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Developmental dislocation of the hip, also known as hip dysplasia or developmental dysplasia of the hip, is a developmental abnormality of the hip joint in which the “ball and socket" joint of the hip does not form properly in infants and young children.

Developmental Dysplasia of the Hip

The hip is a ball and socket joint with the head of the femur or thighbone as the ball and the pelvic acetabulum forming the socket. In a normal hip, the head of the femur fits firmly into the cup-shaped socket of the pelvic acetabulum. However, in infants and children with hip dysplasia, the socket of the acetabulum is too shallow and the femoral head is not held firmly in place, resulting in a loose hip joint. In severe cases, the femur can partially or completely slip out of the socket causing dislocation at the hip joint.

The condition is most often noted at birth. However, it may also present during an infant’s first year of life. Recent research indicates that newborn infants whose legs are tightly wrapped with the knees and hips straight are at increased risk of developing developmental dislocation of the hip after birth.


Developmental dislocation of the hip tends to run in families. It can occur in one or both hips and in any child. However, it is more common in the left hip and is predominant in:

  • Firstborn child
  • Females
  • Infants born in the breech presentation
  • Oligohydraminos or insufficient amniotic fluid during pregnancy
  • Familial history

Signs and Symptoms

The common signs and symptoms of developmental dislocation of the hip include:

  • Restricted movement on the side of the dislocated hip
  • Leg length discrepancy
  • Toe walking, limping, or a waddling gait
  • Dislocated hip may cause leg on that side to turn outwards
  • Skin folds on the thigh or buttock may appear uneven
  • Popping or clicking sound on the affected side of the hip


As developmental dislocation of the hip most often presents at birth, your child’s physician will check the condition of your baby’s hip as part of a newborn physical examination within 3 days of being born. The newborn examination involves moving your child’s hip joints gently to elicit any abnormal sounds, which may indicate problems in the hip joint. Your physician may also ask about your child’s birth history and whether there is any family history of this condition. If any hip abnormality is suspected during the newborn exam, your child’s physician will order an ultrasound scan for a detailed examination of the hip joint and to confirm the diagnosis. For older infants and toddlers, X-rays may be ordered to check out bone details of the hip joint.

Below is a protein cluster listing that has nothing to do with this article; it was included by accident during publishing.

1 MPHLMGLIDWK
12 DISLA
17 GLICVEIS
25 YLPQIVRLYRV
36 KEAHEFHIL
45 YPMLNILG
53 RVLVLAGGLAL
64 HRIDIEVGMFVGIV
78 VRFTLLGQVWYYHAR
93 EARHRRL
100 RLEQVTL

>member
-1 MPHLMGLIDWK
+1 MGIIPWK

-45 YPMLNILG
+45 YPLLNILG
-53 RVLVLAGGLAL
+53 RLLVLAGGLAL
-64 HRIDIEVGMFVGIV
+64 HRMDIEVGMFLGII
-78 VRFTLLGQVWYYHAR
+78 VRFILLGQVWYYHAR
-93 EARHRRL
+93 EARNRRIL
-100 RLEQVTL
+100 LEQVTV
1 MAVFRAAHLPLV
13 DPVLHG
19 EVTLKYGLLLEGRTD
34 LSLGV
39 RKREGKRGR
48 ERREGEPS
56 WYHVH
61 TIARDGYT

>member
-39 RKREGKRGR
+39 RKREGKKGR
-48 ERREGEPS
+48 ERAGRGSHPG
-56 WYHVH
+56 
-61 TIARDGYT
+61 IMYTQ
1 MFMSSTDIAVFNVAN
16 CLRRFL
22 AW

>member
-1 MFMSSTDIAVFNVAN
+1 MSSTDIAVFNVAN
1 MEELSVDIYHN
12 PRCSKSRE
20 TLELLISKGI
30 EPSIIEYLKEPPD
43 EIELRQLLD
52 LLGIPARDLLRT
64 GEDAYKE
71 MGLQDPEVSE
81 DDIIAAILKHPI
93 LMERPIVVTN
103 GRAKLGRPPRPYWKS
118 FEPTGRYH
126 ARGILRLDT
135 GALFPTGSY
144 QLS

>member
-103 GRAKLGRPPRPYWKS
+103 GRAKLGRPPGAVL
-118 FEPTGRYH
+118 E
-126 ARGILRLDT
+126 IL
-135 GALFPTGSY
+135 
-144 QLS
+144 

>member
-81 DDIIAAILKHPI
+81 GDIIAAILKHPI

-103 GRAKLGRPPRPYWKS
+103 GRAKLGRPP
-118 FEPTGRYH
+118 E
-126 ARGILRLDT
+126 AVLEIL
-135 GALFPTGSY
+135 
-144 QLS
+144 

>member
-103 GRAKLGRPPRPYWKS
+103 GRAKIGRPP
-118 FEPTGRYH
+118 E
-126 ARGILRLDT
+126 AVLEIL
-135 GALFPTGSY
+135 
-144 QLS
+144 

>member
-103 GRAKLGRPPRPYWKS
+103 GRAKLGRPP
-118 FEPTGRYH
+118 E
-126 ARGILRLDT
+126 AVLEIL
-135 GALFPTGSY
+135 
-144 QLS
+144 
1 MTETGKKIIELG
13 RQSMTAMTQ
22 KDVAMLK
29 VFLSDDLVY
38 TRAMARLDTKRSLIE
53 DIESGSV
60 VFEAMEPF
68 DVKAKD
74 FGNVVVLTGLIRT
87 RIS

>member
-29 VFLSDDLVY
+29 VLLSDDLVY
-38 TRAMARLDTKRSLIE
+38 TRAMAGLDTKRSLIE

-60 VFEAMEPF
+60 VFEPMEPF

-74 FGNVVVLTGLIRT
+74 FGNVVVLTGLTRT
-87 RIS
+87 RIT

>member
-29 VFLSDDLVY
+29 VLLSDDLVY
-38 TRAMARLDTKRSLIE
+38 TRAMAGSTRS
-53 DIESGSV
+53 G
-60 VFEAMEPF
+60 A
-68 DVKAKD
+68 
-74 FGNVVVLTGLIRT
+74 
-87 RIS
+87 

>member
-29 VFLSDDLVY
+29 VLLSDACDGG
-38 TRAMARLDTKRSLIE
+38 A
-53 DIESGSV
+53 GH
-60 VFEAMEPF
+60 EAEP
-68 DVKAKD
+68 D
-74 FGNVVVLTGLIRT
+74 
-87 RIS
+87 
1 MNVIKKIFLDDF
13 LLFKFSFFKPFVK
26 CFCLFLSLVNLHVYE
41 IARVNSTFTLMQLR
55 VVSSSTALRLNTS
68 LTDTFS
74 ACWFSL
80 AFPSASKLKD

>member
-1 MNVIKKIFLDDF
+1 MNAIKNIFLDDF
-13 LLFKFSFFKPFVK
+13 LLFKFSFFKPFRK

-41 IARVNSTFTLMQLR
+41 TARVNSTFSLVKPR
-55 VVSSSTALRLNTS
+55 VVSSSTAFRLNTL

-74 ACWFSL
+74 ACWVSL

The treatment for developmental dislocation of the hip depends on both the age of your child and severity of the condition. The aim of the treatment is to keep the femoral head in good contact with the acetabulum so that the hip can develop normally. The treatment methods may include:


Bracing is employed for infants younger than 6 months of age. The brace most commonly used is a Pavlik harness. A Pavlik harness is a soft brace that holds the hip in position for 1 to 3 months while the soft tissue around the hip tightens. By holding the femoral head in the socket of the acetabulum, the brace helps the acetabulum to develop more naturally.

Closed reduction and casting

This method of treatment may be employed if the infant is over 6 months of age or bracing has failed to hold the ball of the hip in the socket. During closed reduction and casting, your surgeon:

  • Administers general anesthesia to put your child safely asleep.
  • Injects contrast dye into the hip joint to view the cartilage portion of the ball.
  • Moves the child’s femur so that the ball of the hip joint goes back into proper position in the socket.
  • Places a hip spica cast to hold the hip in position. The child needs to wear this cast for 2 to 4 months.
  • An MRI or CT scan may be ordered after the cast is placed to confirm that the hip has stayed in the joint.

Open Reduction (Surgery) and Casting

Surgery may be required if the child is older than 18 months of age or the closed reduction has failed to hold the ball of the hip in the socket. During open reduction surgery, your surgeon:

  • Administers general anesthesia to put your child safely asleep.
  • Makes a surgical cut through the skin.
  • Moves the muscle tissue out of the way to view the hip joint directly.
  • Carefully removes tissue that is hindering the femoral head from being in the acetabulum and places the ball back into place in the socket.
  • Closes the surgical incision with absorbable sutures.
  • Places a hip spica cast to hold the hip in position. The child needs to wear this cast for 6 to 12 weeks.


Worldwide, roughly 2-3% of children are born with developmental dislocation of the hip. Early diagnosis is crucial for a successful outcome and will enable your child to have a normal hip joint without any functional limitation. If left untreated, the condition can result in debilitating pain, joint instability, reduced agility, and eventually osteoarthritis.